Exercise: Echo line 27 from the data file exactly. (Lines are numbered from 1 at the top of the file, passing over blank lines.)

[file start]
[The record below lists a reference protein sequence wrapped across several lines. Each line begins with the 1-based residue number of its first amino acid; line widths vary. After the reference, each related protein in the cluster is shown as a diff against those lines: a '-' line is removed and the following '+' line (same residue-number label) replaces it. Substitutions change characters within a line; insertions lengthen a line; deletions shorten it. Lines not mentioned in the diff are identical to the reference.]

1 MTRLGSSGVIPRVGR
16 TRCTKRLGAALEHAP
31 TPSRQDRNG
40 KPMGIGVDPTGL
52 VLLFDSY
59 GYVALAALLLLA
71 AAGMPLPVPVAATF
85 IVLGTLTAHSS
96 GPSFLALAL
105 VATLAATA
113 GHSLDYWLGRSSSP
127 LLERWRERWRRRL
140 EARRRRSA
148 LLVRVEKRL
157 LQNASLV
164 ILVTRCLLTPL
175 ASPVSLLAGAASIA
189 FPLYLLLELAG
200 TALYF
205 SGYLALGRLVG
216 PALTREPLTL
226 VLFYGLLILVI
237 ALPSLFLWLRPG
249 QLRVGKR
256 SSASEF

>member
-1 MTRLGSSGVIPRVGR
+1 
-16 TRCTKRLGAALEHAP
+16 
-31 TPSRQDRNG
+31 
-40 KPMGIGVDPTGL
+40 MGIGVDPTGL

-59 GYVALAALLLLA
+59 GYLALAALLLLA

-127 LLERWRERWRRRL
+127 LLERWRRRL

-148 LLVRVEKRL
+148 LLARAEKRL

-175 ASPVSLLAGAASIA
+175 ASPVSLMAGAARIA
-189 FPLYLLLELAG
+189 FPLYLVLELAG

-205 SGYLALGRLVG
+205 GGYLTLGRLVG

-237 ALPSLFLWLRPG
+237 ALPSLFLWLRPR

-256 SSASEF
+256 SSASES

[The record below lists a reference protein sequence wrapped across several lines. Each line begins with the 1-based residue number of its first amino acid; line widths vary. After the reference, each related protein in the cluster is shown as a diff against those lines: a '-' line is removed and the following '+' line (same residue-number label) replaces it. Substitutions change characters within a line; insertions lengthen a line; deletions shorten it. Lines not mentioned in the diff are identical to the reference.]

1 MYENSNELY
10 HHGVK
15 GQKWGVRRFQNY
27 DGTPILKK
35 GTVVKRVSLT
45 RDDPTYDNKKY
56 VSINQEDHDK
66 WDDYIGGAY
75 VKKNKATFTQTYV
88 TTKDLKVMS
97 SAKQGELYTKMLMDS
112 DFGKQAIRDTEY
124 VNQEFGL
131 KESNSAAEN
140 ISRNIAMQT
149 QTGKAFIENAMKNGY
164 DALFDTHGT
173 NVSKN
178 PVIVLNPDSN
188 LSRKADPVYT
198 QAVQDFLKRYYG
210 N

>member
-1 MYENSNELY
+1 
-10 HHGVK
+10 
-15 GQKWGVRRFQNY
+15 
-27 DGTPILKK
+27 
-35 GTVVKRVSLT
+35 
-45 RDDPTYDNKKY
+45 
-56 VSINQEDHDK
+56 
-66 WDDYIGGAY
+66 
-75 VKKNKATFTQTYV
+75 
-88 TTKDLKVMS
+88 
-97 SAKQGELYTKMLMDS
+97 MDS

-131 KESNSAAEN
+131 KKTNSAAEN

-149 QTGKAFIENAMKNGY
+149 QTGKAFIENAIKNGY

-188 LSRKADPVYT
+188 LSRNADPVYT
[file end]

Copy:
>member